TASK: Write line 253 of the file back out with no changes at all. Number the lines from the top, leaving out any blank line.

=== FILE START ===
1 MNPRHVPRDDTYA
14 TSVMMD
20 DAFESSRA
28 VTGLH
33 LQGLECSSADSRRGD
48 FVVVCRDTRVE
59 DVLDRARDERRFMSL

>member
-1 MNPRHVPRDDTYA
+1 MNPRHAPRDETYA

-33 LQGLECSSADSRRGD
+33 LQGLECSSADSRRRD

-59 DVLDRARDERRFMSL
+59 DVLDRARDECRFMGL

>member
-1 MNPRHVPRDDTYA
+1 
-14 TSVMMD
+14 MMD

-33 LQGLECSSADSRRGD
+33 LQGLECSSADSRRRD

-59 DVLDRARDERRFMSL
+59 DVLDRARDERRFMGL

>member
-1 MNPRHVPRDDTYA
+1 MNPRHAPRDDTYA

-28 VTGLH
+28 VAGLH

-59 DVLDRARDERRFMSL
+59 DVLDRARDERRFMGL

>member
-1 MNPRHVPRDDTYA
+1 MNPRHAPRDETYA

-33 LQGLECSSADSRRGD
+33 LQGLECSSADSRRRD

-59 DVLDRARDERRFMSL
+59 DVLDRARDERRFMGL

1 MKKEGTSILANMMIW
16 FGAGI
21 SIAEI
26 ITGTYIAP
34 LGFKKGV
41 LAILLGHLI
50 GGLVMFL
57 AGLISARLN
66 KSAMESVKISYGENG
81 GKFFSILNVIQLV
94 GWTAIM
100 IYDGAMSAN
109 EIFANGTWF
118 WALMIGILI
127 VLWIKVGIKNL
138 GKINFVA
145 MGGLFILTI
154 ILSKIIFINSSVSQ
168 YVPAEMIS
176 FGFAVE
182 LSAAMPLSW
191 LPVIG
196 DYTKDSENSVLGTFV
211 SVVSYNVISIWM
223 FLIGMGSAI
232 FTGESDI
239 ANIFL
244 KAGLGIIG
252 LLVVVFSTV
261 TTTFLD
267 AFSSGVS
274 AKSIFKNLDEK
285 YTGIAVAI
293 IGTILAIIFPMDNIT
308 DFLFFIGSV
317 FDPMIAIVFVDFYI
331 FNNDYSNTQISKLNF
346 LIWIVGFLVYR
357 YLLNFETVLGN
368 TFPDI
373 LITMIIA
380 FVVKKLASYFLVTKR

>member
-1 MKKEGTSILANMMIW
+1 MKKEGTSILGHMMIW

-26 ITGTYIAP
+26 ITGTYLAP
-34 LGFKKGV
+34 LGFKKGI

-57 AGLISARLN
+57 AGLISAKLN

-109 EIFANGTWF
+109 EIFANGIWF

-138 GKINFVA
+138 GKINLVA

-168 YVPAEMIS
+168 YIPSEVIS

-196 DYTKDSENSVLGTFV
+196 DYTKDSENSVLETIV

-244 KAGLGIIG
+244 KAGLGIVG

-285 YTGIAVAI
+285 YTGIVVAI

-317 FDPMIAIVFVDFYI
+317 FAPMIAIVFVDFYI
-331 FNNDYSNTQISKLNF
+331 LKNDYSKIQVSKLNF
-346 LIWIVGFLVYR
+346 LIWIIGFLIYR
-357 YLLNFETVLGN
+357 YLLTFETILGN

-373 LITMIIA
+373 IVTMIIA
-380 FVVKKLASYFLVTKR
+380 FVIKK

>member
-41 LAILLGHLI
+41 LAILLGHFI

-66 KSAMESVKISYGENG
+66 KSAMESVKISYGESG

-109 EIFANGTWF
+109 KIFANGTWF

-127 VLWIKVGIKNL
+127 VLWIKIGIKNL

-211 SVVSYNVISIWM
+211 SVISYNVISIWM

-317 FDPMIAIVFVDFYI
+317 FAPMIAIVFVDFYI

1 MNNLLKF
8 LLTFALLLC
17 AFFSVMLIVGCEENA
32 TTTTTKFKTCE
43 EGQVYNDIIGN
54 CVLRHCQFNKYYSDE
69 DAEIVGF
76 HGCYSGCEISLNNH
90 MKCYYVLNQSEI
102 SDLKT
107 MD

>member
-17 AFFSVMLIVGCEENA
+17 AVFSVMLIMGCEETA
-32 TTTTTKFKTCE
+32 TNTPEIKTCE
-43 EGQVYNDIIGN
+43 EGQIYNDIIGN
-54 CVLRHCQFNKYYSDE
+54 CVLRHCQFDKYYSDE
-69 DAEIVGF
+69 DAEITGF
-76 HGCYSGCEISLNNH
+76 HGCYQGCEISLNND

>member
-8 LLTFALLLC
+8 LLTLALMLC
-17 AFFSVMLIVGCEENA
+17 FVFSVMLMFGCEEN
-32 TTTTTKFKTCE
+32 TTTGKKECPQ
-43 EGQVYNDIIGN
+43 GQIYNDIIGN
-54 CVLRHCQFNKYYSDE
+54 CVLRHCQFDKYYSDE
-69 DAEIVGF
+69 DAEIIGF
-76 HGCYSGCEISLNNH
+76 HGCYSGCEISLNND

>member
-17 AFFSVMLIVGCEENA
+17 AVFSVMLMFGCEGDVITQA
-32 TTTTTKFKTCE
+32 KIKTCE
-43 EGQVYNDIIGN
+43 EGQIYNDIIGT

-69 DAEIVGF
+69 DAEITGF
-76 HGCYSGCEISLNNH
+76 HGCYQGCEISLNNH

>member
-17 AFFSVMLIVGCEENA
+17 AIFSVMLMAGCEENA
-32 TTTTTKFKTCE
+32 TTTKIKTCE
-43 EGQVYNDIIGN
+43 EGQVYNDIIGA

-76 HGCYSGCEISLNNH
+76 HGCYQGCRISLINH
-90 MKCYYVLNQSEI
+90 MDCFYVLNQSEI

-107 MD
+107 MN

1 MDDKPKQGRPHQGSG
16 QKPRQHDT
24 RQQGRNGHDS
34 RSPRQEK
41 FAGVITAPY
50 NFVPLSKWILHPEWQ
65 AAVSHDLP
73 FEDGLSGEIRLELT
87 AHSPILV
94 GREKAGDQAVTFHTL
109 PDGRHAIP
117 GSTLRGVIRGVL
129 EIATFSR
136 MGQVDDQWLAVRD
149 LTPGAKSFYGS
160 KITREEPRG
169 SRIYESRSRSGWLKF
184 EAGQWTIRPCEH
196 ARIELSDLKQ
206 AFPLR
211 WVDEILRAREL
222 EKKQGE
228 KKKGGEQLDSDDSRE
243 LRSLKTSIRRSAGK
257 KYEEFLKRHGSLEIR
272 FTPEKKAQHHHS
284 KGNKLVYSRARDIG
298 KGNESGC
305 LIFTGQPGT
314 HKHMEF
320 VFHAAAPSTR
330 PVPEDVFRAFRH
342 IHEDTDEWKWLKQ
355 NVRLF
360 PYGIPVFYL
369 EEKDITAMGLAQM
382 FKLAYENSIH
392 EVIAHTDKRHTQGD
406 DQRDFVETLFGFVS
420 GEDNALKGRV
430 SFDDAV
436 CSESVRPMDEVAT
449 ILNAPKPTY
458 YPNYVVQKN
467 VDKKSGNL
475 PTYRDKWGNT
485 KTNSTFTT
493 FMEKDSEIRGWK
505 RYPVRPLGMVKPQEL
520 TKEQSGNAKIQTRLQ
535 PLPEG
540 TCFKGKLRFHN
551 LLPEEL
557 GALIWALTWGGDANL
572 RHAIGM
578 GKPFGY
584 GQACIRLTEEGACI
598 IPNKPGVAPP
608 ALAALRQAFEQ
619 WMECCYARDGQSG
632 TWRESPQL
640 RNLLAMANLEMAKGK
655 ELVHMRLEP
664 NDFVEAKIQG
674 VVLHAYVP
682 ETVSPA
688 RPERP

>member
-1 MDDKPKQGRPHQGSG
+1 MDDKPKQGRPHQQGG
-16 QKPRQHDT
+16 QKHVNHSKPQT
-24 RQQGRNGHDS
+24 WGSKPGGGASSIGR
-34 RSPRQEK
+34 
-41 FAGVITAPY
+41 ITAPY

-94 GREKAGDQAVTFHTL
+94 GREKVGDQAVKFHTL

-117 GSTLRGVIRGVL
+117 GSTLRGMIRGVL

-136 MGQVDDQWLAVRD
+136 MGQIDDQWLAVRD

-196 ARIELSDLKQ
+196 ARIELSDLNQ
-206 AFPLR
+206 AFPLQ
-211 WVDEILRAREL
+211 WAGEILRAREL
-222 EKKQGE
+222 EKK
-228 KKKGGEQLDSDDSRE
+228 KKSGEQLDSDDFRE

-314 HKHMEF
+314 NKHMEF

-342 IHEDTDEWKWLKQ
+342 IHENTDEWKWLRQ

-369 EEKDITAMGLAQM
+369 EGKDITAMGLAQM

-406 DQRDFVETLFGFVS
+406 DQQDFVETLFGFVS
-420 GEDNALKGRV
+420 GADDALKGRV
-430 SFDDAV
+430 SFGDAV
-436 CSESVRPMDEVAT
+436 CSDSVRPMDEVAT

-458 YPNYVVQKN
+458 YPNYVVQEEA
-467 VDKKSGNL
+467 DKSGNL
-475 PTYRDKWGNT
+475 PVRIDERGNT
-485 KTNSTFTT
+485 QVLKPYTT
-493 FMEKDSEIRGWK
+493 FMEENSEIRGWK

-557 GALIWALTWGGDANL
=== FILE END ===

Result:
674 VVLHAYVP